See season 2, episode 2 recap – “Forever”

September 3, 2021
Jonathon Wilson 0
Apple TV+, Weekly TV
3.5

Summary

“Forever” complicates both the character drama and the politics as old and new alliances are formed.

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3.5

Summary

“Forever” complicates both the character drama and the politics as old and new alliances are formed.

This recap of See season 2, episode 2, “Forever”, contains spoilers.


In the first season’s finale, Baba Voss gave Jerlamarel the worst possible fate for a self-styled messiah whose godliness was his sight — he blinded him. As we see early on in “Forever”, he’s still not happy about this. While his many children — some of them, anyway — are still loyal to him, Jerlamarel has been stripped of his so-called power. He’s weak now, and vulnerable, and he’s left to scheme in the darkness, the lights in the House of Enlightenment extinguished for good. I’m sure he’ll remain important in some way, but I bet it’s not the way he intended.

See season 2, episode 2 recap

While Baba continues to be brutally whipped in Edo’s prison, Wren takes Haniwa out of her cell and, using her sway as a Lieutenant Commander, on a bit of a tour. They eventually arrive at an old world apartment, which would be a present-day apartment for us, which remains covered in dust but has been preserved — by Wren, as we learn — like a museum display, as though the life it once held has been kept in stasis. Given all the natural and repurposed environments we’ve seen in the show thus far, this glimpse of a recognizable world has some power — you can see why it’s attractive to Wren, who has lived a life of fire and steel, and secrets. In a child’s bedroom, Haniwa reads to her from Alice in Wonderland, a touching moment of humanity and kindness juxtaposed with Edo promising Baba that he’ll torture him for years until what he perceives as a childhood of abuse has been evened out. He seems to mean it.

Meanwhile, Queen Kane is absolutely adamant about beginning a war against the Trivantians. There’s a funny moment when Maghra challenges her authority and Kane lets her big-girl stern ruler facade slip for just a moment and regresses to a spiteful little girl, angry at her sister. There’s a lot of arrested development going on here, which Harlan, who continues to listen and scheme, surely recognizes.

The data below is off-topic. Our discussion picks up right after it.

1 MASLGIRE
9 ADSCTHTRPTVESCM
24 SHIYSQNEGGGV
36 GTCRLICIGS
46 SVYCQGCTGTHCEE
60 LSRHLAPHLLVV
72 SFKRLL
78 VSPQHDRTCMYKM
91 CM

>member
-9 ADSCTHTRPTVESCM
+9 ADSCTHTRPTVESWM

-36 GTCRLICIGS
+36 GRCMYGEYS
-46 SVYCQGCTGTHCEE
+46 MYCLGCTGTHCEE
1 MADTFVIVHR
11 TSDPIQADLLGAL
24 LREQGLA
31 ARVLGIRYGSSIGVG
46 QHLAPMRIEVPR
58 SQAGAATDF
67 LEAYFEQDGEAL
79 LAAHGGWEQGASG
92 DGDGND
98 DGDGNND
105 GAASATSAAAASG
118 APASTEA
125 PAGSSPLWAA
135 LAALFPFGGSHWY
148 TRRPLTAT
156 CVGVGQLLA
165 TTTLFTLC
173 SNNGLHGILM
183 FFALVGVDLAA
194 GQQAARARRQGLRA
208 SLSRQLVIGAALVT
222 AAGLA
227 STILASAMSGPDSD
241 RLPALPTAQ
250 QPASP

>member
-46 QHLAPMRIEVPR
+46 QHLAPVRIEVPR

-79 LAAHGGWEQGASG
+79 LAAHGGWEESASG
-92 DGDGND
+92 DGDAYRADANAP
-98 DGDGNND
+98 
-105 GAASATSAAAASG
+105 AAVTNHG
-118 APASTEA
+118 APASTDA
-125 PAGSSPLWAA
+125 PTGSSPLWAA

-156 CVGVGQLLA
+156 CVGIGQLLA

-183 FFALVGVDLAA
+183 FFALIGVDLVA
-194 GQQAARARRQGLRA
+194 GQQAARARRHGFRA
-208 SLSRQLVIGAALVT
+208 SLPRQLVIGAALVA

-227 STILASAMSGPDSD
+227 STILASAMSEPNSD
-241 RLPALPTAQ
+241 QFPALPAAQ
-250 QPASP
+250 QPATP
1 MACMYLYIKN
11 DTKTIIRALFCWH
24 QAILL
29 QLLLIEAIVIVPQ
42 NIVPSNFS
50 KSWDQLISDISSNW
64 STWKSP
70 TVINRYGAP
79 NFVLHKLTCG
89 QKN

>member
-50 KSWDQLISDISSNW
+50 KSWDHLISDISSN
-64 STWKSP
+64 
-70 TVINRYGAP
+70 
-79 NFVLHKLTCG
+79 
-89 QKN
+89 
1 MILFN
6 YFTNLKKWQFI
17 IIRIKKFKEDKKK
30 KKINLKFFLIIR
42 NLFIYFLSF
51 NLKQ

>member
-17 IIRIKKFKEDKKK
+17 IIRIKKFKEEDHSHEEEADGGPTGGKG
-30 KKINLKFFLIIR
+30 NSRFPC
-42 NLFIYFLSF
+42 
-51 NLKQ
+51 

Things are going better for Haniwa and Wren, though, who share a kiss and spend the night together. This is one of those weird television romances in which both parties fall inexplicably head-over-heels immediately, but at least there’s a bit more justification for that than usual given both of their sheltered lives. The only other sighted people Haniwa has met are her relatives; Wren hasn’t met any at all. So, they have a connection, but Wren also has a historic and familial one to Trivantes — she’s directly descended from the people who built it.

As we learn from the Trivantian Council, the place is always under attack from the Ganites, so they’re reluctant to open up another front against the Payans, despite Edo’s insistence that sight will return and threaten the security of the entire empire. We’re to infer from this conversation that Edo is obsessed with sight, and with Jerlamarel, whom the Council believes to be a myth. Edo knows different, though, since he’s currently in possession of two of his children. Haniwa is one, obviously. And as Wren explains to her as they make their way back to her cell, so is the little lookout boy who snitched on Baba Voss. He’s part of Edo’s secret program. He believes early adoption of sight is the way to power.

He’s also… not a nice guy. He finally stops physically torturing Baba, who is taken off the rack and to a cell, but he continues to emotionally torment him by wheeling him outside in a cage so Haniwa can see him. Even more cruelly, he orders Haniwa to be taken to his house for God-knows-what purpose, which is the last thing Baba wants to hear. Luckily, though, Edo has made an obvious tactical error. Baba’s cell is right next to Tamacti Jun’s, the Witchfinder General from the first season who kindly informs Baba that Maghra still lives, and is in fact the princess of Payan. That’s a reluctant allyship waiting to happen.

“Forever” ending explained

Time is of the essence. As the situation in Pennsa gets more complicated for Maghra when a political marriage to Harlan is proposed, Edo sends one of his henchmen to rape and impregnate Haniwa, to begin a line of sighted children under his command (he later explains this to Baba, using the term “breed mother”, which is lovely.) Wren isn’t having that, though. She breaks out Baba, who insists she frees Tamacti Jun, and together they start hacking their way through Edo’s men. A showdown between the brothers, this early in the season? Well, sort of. Baba does run into Edo, and they do fight, but Baba is too weak to defend himself and gets clobbered. Haniwa, though, still a handy archer, is able to save him by putting a few arrows in Edo. Baba naively lets him live, presumably out of guilt, but Edo sounds the alarm, making their escape a bit more complex. They all make it to the gates, and to freedom, but Wren elects to stay behind, closing the gates behind them after giving Haniwa a necklace.

In a further note of tragedy, Boots discovers that Queen Kane has miscarried his baby, and has stabbed her midwife to death as a result. She’s still stabbing her when he finds her, promising her a stronger baby in the hopes she’ll stop repeatedly puncturing the poor woman’s corpse. She does, eventually. But she also removes a blade from the skin in her wrist and fatally stabs Boots in the neck. Maybe she wasn’t keen on the idea of another baby after all.

You can stream See season 2, episode 2 on Apple TV+.

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